Ice plants (Delosperma), on the other hand, cannot take so much as one errant step. But that doesn't mean squish-prone succulents don't deserve a place in the cracks of a pathway. Just plant them out of harm's way on the margins or flanks of large piece of flagstone with plenty of room.

The most outrageous delosperma offering is the recently introduced 'Fire Spinner', with triple-tone flowers of orange, red and lavender. Not for the timorous or meek, this Plant Select® winner looks impossibly vibrant. Other “good-doing” cold-hardy ice plants include scarlet 'Red Mountain Flame', the classic bright yellow D. nubiginum, salmon-pink 'Mesa Verde', or D. ‘Kelaidis’ named in honor of Panayoti Kelaidis. During a lunchtime visit here in late 2011, Panayoti confidently envisioned a verdant space and reassured that the lot offered huge potential, despite the fact that the "garden" (more like "embarrassing moonscape") was merely a theoretical concept stuck in a self-inflicted purgatory. 

Grey is the new black, and McClintock pussytoes make a handsome pairing with ruddy Hens and Chicks (Sempervivum spp.), their cobweb cousins (S. arachnoideum) and lookalike denizens of the Central Asian steppes Orostachys spinosa.  Though saxifrages resemble semps, they are impossible to grow here, given the alkaline clay soil. Instead, Scarlet monardella (Monardella macrantha 'Marian Sampson') defies the USDA hardiness zones and blooms bright red in dappled sunlight beneath the columnar evergreens.

Some rock gardeners have the magic touch with emerald green Arenaria ‘Wallowa Mountain’, a newish “desert moss” from Oregon. I am absent from that roll call. I must have killed an entire flat of the stuff, but a few survivors are slowly spreading across the flagstone. Afternoon shade seems to be the secret. That, and not roughing up the tiny-haired root balls as I do with most plants during their tough-love introduction to the garden.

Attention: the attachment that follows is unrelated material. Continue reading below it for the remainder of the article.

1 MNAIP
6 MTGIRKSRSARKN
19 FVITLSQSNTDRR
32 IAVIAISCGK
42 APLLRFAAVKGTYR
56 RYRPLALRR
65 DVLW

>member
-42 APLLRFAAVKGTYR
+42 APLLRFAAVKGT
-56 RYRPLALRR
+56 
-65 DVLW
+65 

Besides 'Fire Spinner' ice plant, two other specimens wow the crowds during a garden tour. The uninitiated don’t know what to make of the reptilian foliage of Bukiniczia cabulica, other than to appreciate its weird mottling. Meanwhile, the fragrant mounding Alpine Blue Mint Bush (Zizophora clinopodioides 'Alpinum') attracts as many bees as it does jealous gardeners who want the tiny bush’s small lavender-blue flowers and heavenly scent for a special, sunny niche. A tip o’ the cap to Mike Kintgen of Denver Botanic Gardens for collecting seeds of this Moroccan treasure.

Rock gardens need a few upright plants, especially in a horizontal rock garden. At eight inches (20 cm) tall, blue bunches of ‘Sea Urchin’ fescue (Festuca ovina v. glauca ‘Sea Urchin’ ) practically towers over its mat-forming neighbors. Yellow dwarf iris (Iris pumila) establishes a dainty 4-inch (10-cm) grass-like verticality. Meanwhile, spreading clumps of small joint fir (Ephedra regeliana) brighten the path with scraggly upright evergreen twigs.

Now that the horizontal rock garden is in maintenance mode, the next challenge beckons, as another three tons of flagstone sit on pallets along the back fence. This summer, those slabs will be installed as a path bisecting a dark-rust, coffin-shaped boulder. I won the behemoth from my favorite nursery during a “Guess the Weight of This Rock” fund-raiser. My estimation was 16 ounces (450 grams) off the rock’s 1,561-pound (700 kg) bulk. Rock gardeners really have an unfair advantage in these contests.

The new flagstone path will incorporate that lucky boulder skirting the perimeter of an established waterwise lawn of buffalo grass (Buchloe dactyloides 'Legacy'). The area practically begs for a xeric border of eriogonums, penstemons, artemesias or most anything successfully trialed at our marvelous Durango Botanical Society demonstration gardens that thrives between the nearby Animas River and our public library.

The plan calls for a calico mix of regional rock: smallish tan chunks of Great Basin flagstone complemented by large grey pieces of Rio Grande flagstone and all interspersed with their deep amber Sante Fe counterparts.

It's an excellent plan. I'm sure I'll be sticking to it. What could go wrong?